Trump and his campaign have made a concerted effort to right their messaging wrongs of four years ago and close the gap with Hispanic voters using a three-pronged approach: Tie Biden to the left wing of his party in an effort to win over immigrants from authoritarian socialist countries; promise economic growth and low taxes to the sizable pool of Hispanic Americans starting small businesses; and pledge to combat gang activity in big cities in an effort to win over older Hispanic voters.
Much of this activity has flown under the national radar and comes packaged with a lighter touch than Trump delivers in his speeches and tweets. The candidate who began the 2016 campaign by calling undocumented Mexican immigrants "rapists" and oversaw a regime that separated migrant families at the US-Mexico border, has not -- rhetorically or with policy -- backed off his hardline approach. But his campaign is betting that Hispanic voters, especially those who don't follow the news closely or haven't been negatively impacted by his administration's actions, will focus instead on his economic messaging and be scared off by the campaign's false attacks on Biden.
"I have been in Republican politics for a long time and this is really the first presidential campaign where I have seen major investment into Latino outreach," said Mercedes Schlapp, a top Trump operative who was born in Florida and is Cuban American. "Republicans for a long time really have been hesitant to break into the Latino community and black community and court that vote."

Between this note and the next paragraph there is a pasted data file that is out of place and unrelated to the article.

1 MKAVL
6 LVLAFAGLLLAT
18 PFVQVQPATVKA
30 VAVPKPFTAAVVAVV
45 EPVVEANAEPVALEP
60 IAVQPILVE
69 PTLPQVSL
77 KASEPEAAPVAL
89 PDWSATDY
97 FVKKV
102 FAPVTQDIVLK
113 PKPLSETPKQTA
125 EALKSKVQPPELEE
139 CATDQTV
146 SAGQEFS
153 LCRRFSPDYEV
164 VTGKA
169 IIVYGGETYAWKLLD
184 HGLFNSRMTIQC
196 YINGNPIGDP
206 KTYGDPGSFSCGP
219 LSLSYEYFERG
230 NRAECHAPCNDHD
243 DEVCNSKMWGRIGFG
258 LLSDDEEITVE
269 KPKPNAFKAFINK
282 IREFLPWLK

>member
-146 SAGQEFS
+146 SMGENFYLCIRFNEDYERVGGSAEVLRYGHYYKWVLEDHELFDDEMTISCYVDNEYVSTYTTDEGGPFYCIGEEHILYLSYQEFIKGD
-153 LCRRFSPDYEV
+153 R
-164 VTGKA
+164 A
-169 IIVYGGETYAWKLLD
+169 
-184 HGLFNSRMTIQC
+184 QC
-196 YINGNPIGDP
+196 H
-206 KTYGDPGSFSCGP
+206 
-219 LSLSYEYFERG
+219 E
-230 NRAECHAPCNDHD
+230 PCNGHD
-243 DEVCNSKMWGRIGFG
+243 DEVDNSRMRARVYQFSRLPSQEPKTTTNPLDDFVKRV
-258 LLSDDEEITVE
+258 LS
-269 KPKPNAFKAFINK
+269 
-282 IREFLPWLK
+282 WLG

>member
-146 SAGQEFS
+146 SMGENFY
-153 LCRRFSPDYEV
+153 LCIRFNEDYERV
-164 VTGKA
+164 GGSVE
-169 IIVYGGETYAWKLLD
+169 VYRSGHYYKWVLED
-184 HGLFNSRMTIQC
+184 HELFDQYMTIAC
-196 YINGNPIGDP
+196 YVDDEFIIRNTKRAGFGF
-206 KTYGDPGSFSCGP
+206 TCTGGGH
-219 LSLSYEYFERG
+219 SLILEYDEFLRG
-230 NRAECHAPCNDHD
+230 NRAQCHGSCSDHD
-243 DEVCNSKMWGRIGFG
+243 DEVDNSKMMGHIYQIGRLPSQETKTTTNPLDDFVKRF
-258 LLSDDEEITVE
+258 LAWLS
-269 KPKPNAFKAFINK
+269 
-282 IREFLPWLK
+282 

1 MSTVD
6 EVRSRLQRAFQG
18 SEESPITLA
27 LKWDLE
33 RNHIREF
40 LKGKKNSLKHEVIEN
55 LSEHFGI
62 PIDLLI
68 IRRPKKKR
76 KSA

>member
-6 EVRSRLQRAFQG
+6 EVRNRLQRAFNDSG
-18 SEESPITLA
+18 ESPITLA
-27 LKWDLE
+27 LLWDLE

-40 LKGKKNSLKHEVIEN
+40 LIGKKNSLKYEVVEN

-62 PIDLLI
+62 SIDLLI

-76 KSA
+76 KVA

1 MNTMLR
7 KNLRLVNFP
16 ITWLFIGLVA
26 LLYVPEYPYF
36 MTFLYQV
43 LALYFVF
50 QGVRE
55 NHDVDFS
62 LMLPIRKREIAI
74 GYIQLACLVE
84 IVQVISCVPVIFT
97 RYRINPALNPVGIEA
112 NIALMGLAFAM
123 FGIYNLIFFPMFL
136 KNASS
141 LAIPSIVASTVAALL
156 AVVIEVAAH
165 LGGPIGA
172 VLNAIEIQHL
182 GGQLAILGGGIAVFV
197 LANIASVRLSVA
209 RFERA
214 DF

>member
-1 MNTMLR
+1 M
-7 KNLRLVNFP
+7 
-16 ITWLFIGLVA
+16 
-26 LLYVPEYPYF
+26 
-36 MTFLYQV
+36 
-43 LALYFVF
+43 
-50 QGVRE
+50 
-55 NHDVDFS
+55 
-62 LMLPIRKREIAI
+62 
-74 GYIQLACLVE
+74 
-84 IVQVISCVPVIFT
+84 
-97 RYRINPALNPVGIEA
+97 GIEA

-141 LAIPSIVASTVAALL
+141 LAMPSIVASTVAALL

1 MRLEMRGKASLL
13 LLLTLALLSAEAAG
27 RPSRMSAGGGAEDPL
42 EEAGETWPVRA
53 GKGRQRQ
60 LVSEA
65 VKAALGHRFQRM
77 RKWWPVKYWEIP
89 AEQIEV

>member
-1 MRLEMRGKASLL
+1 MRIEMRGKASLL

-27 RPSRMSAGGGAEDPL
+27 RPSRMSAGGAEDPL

This messaging, said top Democrats working in Latino communities, has made a difference for Trump. But the biggest impact, operatives said, was the fact that Trump seemingly dominated messaging in key states like Florida for months, with Biden ceding the floor to Trump.
Lorella Praeli, president of Community Change Action and Clinton's national Latino vote director in 2016, said it was a "mistake" that Biden has not started his outreach earlier, but the mere fact that Biden's outreach took time to ramp up should not dissuade the campaign from committing substantial resources now.
"We should not get cynical about the moment and the opportunity we have in front of us," said Praeli. "In the last 50 days, you can persuade the electorate. ... Should you have been making those inroads earlier? Yes. Is it too late? No. But don't sleep on it now simply because you didn't start earlier."